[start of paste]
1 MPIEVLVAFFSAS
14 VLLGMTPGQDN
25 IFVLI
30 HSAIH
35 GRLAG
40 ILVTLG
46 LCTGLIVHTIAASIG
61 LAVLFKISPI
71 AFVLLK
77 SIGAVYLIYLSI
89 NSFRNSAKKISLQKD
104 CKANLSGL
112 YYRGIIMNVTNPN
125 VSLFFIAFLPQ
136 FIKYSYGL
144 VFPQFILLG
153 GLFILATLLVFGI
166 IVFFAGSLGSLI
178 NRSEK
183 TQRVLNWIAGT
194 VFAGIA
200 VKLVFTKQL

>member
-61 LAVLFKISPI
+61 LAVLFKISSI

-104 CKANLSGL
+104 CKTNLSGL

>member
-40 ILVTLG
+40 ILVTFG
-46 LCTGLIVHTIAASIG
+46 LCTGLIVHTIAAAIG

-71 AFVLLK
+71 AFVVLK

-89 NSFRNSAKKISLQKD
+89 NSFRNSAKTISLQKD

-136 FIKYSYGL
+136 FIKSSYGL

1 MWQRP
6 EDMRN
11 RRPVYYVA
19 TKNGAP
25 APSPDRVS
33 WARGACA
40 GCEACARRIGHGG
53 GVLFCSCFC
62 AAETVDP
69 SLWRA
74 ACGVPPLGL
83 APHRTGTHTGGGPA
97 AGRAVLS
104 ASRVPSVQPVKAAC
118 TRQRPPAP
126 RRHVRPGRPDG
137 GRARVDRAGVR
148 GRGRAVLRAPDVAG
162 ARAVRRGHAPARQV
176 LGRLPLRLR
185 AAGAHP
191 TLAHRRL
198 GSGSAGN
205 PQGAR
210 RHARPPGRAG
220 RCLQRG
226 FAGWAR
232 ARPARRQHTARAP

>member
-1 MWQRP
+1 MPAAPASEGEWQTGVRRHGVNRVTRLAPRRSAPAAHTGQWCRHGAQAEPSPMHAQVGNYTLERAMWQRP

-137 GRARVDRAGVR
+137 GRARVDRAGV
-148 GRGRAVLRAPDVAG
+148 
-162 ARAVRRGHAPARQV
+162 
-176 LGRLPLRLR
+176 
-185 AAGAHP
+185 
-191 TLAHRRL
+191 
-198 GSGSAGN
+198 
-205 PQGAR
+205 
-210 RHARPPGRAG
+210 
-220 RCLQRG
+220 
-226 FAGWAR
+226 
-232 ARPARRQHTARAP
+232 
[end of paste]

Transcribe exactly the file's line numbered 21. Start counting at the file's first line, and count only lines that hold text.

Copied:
194 VFAGIA